Gain versus Loss, or Winning versus Losing (in Americanized language) – This is a variation on all the other Dharmas or Worldly Concerns because the central message is our lack of consciousness or awareness of when our minds or egos or “psychic predators,” that occupy so much space in our lives are hard at work creating plenty of suffering for us. The teaching is non-attachment to pride over winning, or gloating about winning or winning at all costs, even when it harms others. Somehow, whichever gods or goddesses you put your faith in, have a way of smacking us pretty hard with a humiliating loss or come-uppance when we spend time talking about ourselves, and how wonderful we are. We have hope that we will win or get an A+ or a promotion, and we create all kinds of anxiety being in hope and fear. The lesson is to be right in the moment, cherish each moment of the journey and the work we do, and let the outcome be whatever it will be. In the Buddhist teaching, this is the fourth of the Four Limitless qualities or Brahma-Viharas, which are:

1.) Lovingkindness or “Metta” – Begins with a practice or prayer for ourselves and all sentient beings to experience open-heartedness or an undefended heart towards ourselves and others.

2.) Compassion or “Karuna”– Begins with the practice or prayer that we may listen in to our own suffering and meet it with self-compassion and then extend that out to the world, especially those whom we have the most animosity towards.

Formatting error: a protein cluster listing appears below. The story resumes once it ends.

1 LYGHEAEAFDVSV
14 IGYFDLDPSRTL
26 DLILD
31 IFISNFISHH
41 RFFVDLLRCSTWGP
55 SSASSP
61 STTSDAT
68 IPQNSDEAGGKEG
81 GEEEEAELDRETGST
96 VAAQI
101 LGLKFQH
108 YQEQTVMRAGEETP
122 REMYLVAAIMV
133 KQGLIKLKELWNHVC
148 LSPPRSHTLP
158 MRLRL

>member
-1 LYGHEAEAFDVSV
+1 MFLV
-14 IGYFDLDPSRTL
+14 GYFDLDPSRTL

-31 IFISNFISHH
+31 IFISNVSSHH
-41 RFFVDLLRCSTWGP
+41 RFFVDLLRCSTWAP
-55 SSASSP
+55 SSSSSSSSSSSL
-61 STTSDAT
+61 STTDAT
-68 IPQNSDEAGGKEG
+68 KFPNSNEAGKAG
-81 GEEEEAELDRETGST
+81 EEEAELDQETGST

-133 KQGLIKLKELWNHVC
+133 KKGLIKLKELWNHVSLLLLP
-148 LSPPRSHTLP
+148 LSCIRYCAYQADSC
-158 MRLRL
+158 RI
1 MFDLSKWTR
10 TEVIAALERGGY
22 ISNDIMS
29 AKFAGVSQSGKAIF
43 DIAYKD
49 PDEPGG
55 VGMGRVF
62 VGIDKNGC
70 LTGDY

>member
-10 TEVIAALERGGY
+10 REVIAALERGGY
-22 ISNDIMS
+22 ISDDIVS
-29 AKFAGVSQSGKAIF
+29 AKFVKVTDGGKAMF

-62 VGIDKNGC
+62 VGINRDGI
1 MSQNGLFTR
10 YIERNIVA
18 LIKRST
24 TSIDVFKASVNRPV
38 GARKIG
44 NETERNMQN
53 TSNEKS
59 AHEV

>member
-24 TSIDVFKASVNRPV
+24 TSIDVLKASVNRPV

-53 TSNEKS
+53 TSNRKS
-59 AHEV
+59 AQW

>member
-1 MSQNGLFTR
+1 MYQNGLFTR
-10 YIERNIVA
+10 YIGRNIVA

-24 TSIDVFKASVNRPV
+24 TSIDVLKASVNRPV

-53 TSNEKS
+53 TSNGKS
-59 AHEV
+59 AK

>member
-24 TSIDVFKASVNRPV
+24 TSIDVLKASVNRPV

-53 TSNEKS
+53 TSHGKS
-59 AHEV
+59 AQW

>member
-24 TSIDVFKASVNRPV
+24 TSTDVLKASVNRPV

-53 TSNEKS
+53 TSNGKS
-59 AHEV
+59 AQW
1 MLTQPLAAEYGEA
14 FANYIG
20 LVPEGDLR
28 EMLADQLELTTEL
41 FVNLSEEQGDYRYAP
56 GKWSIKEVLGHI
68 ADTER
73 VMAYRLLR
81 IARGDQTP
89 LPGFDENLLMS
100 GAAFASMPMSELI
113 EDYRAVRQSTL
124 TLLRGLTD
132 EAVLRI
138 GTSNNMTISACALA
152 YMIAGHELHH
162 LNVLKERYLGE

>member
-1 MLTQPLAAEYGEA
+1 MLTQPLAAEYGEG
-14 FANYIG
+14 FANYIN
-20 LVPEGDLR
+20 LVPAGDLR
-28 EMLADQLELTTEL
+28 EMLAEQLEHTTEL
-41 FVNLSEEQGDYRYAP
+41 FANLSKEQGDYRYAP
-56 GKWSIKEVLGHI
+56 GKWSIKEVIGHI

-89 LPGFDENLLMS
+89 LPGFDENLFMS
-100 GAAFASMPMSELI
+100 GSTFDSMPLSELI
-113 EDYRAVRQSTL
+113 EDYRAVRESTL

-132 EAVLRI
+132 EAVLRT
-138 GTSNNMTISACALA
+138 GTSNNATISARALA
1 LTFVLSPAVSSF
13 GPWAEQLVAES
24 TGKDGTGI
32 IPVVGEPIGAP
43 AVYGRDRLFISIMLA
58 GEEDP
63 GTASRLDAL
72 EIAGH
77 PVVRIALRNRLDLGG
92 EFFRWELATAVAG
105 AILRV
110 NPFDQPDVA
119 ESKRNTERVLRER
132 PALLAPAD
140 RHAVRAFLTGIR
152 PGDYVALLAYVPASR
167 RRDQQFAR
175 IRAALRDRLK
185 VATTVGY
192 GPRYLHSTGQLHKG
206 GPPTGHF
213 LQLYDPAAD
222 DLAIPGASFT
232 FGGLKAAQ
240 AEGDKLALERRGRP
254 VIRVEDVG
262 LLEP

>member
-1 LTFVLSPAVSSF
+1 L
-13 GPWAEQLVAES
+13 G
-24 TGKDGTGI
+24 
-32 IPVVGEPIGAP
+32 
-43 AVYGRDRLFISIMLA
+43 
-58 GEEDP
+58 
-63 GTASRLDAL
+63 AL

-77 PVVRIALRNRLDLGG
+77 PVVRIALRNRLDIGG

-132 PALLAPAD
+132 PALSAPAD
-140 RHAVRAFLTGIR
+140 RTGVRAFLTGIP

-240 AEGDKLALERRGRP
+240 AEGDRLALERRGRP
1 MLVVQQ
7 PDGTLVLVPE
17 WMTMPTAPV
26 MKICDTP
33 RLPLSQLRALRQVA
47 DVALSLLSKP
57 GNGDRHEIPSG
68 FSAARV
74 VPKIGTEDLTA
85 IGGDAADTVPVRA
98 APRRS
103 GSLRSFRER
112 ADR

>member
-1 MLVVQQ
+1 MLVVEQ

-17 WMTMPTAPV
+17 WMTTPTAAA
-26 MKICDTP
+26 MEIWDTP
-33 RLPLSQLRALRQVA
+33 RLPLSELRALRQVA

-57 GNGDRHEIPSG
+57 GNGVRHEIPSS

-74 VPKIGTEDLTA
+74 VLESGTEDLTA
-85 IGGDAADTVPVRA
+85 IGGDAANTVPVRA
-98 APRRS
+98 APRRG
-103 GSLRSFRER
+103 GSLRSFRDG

3.) Joy or “Mudita” – Begins with the Practice or prayer that we celebrate other people’s joy and do not diminish their joy because we feel emptied of joy or deprived. The more we are able to expand our hearts beyond the temptation to close down around fear of “not having enough,” the more abundance we will feel.

4.) Equanimity or “Upekka” – This begins with the practice or prayer, “May we abide in Nature and the laws of Nature, accepting “what is,” with grace. This is simply coming home to the reality that there is no such thing as “security,” or even the future. We only have this moment right now, and we create our own suffering by insisting on hanging onto our anger and resentment over the past, or a fierce attachment to a future outcome. Accepting “what is,” or embracing it with grace means we must call upon our courage and stand in the humble place of acceptance. This does not mean we don’t experience pain, we do. It’s when we resist pain that we suffer. When our hearts break, we must come home to the pain and be present with it.

I chose this post from Nayaswamis Jyotish and Devi to share because I find that most teachers and spiritual guides who have written and spoken on the suffering we create within ourselves and out on the world, are essentially saying the same thing.


We heard a good joke recently. A man and his young grandson are shopping in a supermarket. The little boy is fussing and whining, wanting to leave.The grandfather says, “Be patient, William. We only have two more items to get and then we can go.”A few moments later, the grandson is again complaining, and the grandfather says, “Just one last item to find, and then we can go, William.”